Earlier, I mentioned how integral music had been to my early creative life. I’d say music is my first and most abiding love affair, and it’s still my heart’s closest art form, even though writing has brought me more success, as well as a sense of accomplishment. What I discovered when I was a full-time road musician is how ephemeral music is—it’s a tragic art form, and you have to be able to do it and just let it go. (There is a way to solidify music, of course, through recording. But, even then, you don’t really have music on a recording. It’s a facsimile of music, a reduction, and a fixed and static artifact.)
What I loved about writing when I segued from a life in music to a life primarily in writing, was the way that writing would stay put. My god, you wrote something down and it didn’t move, disappear, or decay acoustically. Of course, that’s the maddening thing about writing, too. You write something down and it doesn’t move. You have to keep going back and moving it, shaping it, adding, changing, until someone is willing to take it off your hands by publishing it. What I also loved about writing was how individual the work was. In music, so much of what you do is collaborative—you are dependent on so many other people to join in, share your vision, bring their own energy to the music. But, with writing, you could just do it on your own. Of course, when I started publishing and working with agents and editors, I could see how collaborative writing actually was.
I’m writing about many of these ideas in a new memoir, Schizophonia: Notes on a Life in Music. “Schizophonia,” is a term coined by R. Murray Schafer in The Tuning of the World, to describe what happens to music when it gets separated from the environment of its own making. In other words, most of us experience music in a schizophonic state now. We mostly listen to music in a recorded form, rather than experiencing it live in the environment of its making. I’m interested in what that means culturally, as well as in my own life as a lover of music.
About the fusion (and perhaps confusion) of genres in my body of work—yes, that’s something I’ve consciously worked on. I’m interested in trying to create an unbroken continuum in which storytelling becomes narrative poem becomes lyrically poetic becomes flash fiction becomes essayistic and novelistic becomes epic becomes the story of the day. And the only underlying aesthetic condition for me is that it should all sing. I’ve grown impatient with sentences and their inner logic. All I really want to do these days is have everything I write sing.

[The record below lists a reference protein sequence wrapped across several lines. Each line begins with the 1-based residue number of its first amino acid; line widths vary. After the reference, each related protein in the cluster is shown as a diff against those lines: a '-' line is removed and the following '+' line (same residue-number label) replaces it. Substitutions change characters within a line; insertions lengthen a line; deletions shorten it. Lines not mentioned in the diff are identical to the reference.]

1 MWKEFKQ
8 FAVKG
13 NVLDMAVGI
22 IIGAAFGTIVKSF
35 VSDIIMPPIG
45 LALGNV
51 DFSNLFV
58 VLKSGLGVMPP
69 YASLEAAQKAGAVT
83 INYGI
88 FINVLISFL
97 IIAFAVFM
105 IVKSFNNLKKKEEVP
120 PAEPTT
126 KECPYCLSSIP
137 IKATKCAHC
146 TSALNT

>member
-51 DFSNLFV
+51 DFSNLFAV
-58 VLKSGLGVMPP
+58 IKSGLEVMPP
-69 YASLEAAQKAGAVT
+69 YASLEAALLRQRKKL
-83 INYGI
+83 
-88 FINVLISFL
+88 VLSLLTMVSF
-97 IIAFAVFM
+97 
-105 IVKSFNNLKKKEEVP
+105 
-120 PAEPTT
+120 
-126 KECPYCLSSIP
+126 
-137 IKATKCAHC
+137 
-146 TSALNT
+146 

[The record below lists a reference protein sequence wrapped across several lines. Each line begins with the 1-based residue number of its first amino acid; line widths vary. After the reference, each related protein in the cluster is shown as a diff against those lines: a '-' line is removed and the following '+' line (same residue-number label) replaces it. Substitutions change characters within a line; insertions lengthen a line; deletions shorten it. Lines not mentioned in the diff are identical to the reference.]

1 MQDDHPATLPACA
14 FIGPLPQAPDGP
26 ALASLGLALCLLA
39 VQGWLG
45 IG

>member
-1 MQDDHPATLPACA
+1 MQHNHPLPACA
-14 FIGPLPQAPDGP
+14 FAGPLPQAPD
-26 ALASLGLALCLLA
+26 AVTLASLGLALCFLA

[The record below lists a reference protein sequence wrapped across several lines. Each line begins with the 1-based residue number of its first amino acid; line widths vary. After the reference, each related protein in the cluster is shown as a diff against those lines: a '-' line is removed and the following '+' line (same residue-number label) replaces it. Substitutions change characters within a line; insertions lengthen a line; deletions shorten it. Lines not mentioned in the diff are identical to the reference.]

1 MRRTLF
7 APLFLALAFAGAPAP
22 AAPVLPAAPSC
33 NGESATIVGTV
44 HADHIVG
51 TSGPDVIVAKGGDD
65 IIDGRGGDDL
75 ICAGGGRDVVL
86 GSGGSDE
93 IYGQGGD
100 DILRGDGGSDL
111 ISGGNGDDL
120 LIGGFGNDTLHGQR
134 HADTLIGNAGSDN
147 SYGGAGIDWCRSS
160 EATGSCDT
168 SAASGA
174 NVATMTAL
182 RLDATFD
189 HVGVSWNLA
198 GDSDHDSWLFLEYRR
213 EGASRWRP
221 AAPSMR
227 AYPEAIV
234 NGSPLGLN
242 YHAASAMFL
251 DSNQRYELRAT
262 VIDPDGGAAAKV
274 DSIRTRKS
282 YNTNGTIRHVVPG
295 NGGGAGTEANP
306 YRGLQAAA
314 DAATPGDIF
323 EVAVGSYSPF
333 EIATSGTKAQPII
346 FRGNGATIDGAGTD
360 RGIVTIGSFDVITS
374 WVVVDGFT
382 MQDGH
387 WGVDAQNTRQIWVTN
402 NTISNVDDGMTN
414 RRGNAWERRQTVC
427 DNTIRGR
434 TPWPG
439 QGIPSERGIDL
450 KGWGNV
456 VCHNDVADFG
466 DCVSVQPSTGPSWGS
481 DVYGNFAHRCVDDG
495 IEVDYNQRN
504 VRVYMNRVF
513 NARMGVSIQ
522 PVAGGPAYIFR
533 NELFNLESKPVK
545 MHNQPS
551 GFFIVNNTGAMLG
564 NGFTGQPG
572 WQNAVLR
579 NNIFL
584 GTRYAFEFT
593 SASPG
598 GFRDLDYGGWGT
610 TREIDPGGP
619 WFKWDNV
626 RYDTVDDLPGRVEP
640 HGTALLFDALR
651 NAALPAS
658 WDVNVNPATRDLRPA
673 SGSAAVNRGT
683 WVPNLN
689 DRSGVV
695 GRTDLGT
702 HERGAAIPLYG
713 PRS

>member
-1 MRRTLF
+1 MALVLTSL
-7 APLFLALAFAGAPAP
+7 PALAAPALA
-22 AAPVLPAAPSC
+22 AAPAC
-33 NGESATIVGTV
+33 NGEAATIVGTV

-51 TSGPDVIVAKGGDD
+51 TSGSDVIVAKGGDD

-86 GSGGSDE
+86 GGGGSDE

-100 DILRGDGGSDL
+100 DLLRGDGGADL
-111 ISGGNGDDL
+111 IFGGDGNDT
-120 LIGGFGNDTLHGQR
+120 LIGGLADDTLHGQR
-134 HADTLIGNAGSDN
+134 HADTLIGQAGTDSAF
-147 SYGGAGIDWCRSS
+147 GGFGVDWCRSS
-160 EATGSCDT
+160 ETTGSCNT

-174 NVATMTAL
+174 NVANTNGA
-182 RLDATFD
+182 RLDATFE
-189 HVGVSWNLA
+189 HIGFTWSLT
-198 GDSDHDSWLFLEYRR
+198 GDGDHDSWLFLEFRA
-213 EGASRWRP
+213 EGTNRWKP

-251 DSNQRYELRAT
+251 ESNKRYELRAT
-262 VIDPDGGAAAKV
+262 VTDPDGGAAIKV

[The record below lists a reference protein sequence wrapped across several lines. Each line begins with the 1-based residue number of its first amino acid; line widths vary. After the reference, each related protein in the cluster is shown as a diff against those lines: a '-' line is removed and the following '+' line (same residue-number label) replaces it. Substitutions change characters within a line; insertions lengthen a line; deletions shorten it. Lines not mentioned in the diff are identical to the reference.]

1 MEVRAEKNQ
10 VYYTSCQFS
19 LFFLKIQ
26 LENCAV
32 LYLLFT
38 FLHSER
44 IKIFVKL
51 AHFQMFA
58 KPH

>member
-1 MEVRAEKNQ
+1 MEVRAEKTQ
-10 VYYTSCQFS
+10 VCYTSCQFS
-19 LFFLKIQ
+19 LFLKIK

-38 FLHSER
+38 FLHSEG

What advice do you give to your students or anyone who is thinking of writing a memoir? Is there a piece of advice you wish you had been given before you began writing The Horizontal World?
That’s such a hard question, because you can see from the above answers that writing is such an idiosyncratic path. For example, that little sense memory of alfalfa in the 1980s—how could I have predicted that it would actually be an opening, eventually, to an entire book, an entire meditation on family and place. There’s no way to predict what will be important, so I think the best advice for a writer is to develop a sense of attentiveness and then establish a method for capturing those kinds of sense memories in a place where you can collect them and store them for later use, later meditation, later revelation.
Because they don’t shine with significance when you first capture them. There’s just a feeling that I get when it happens that I’ve just seen or heard or smelled or tasted or touched something that’s important. So, developing an attentiveness and a capture mechanism are important. Also, I’d say you have to cultivate a patient tenacity that will allow these things to sit as long as they need to and unfold and show their significance over time. Patient tenacity might seem like an oxymoron, but it’s exactly the kind of challenging and awkward position (a bit like one of those impossible yoga poses) that creative people need to get comfortable assuming as a stance toward living.
Also, I always tell my students to read widely and deeply. In other words, if you are writing a novel, don’t just read novels. Read poems, read philosophy, history, geology, botany, physics. When I was working on The Hunger Bone, my collection of short stories about road musicians, I had a whole pile of anecdotal knowledge about being a road musician that I wanted to put into the content of the stories I was writing, but I couldn’t figure out how to make them stories. It wasn’t until I struck upon Noise: The Political Economy of Music, a book by the French economist Jacques Attali, that I began to feel the shape of stories inside all my anecdotal data.